Prof Michael Baker warns Aucklanders 'mystery cases' likely to impact COVID-19 restrictions decisions

Aucklanders are being warned of a persisting COVID-19 problem that's worrying New Zealand's health authorities - "mystery cases" - and there are 29 of them, including two patients who presented at Middlemore Hospital. 

Leading epidemiologist Michael Baker says he'd like to see "several" days of no mystery cases before Auckland adjusts restrictions. 

In full PPE, staff at Middlemore Hospital's emergency department are on high alert. 

In less than a week, two patients have walked through their doors with Delta. The most recent arrived on Thursday. 

"There's a slight concern if they arrived into a waiting room area and for some reason, anyone wasn't wearing a mask then that would expose them to risk," Otago Uni epidemiologist Prof Michael Baker told Newshub.

The cases came to the ED for a non-COVID-related issue. They told staff they didn't have symptoms and hadn't been to locations of interest. 

A test was taken as a precaution but before the positive result was known, the patient left.

Director-General of Health Dr Ashley Bloomfield confirmed any other patients are considered exposed. 

"There were 30 other patients in the ED and short stay ward who have been assessed as being contacts. Of those 17 are in the hospital and have been isolated from other patients," he said.

And there's one unfortunate similarity with both the Middlemore cases - both patients spent time in the short stay unit which is part of the ED.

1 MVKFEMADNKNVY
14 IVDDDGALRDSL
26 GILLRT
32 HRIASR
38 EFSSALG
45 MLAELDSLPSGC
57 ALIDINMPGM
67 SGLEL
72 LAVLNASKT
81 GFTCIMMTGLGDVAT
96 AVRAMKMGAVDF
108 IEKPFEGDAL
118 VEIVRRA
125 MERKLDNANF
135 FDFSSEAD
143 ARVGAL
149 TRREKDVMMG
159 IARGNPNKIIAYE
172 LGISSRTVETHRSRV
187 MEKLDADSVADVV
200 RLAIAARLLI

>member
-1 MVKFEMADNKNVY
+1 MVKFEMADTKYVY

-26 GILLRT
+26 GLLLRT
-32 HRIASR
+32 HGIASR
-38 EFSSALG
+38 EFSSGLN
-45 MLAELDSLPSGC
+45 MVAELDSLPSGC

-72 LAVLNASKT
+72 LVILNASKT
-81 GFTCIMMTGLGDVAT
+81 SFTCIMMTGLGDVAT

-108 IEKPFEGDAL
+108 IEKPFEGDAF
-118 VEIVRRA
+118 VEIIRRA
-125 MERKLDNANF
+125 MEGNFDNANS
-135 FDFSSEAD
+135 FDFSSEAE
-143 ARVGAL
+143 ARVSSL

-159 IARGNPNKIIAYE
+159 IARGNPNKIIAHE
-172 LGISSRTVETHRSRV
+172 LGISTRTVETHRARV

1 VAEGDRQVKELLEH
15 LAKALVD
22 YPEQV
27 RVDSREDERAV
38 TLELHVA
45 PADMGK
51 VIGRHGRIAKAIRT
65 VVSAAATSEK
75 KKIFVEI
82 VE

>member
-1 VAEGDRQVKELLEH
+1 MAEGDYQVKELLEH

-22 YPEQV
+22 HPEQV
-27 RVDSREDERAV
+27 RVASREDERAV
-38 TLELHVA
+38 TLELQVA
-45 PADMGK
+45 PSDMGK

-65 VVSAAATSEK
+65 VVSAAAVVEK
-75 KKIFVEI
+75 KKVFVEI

What's concerning health authorities is that neither case has been linked, meaning how they became infected remains a mystery. 

Mystery cases are important as they could represent unknown transmission in the community. 

There were 11 new cases on Friday, six of those are unlinked or mystery cases and the grand total of unlinked cases is 29.

Auckland University's Associate Dean of Pacific Medical and Health Sciences Dr Collin Tukuitonga said the mystery cases are "why I would be much more reluctant to move down a level".

Professor Baker agrees saying a run of days without mystery cases is what's needed to dropdown. 

"That's what we need to see is several days of no unexpected cases in the community," he said.

And to really know for sure, testing this weekend is critical. 

Deputy Prime Minister Grant Robertson says testing rates do form part of the thinking around shifting alert levels. 

"If testing numbers stay high and we're still seeing case numbers come down then we have a confidence that we really are capturing what might be out there that we don't know about."

Professor Baker's advice to Aucklanders is unequivocal - even if you have the slightest symptoms - "get tested".

Testing is what Middlemore's staff are doing more frequently now when patients turn up at ED. 

The hospital and surrounding community have been at the epicentre of this Delta wave, but they're under extreme pressure. 

Hospital beds are full and they're understaffed - a scenario that's considered entirely foreseeable. 

Sarah Dalton, Association of Salaried Medical Specialists executive director, said it was "very predictable".

"Hospitals nationally have not been appropriately funded either in terms of facilities or staffing... If we had a more significant outbreak we would not cope."

Dr Tukuitonga said his "heart goes out to the team at Middlemore". 

"They're doing the best job they can. I would have thought that they really need additional support and resources."

Middlemore is still 29 staff down, but the number of people arriving for care isn't slowing down.

Figures provided to Newshub by the Health Ministry & Counties Manukau DHB show the number of contacts from the two positive hospital related cases at have ballooned to 214. 

So far seven family members of the first case have tested positive for the virus. Crucial day five test results for patients and hospital staff exposed to the first case are due back tomorrow.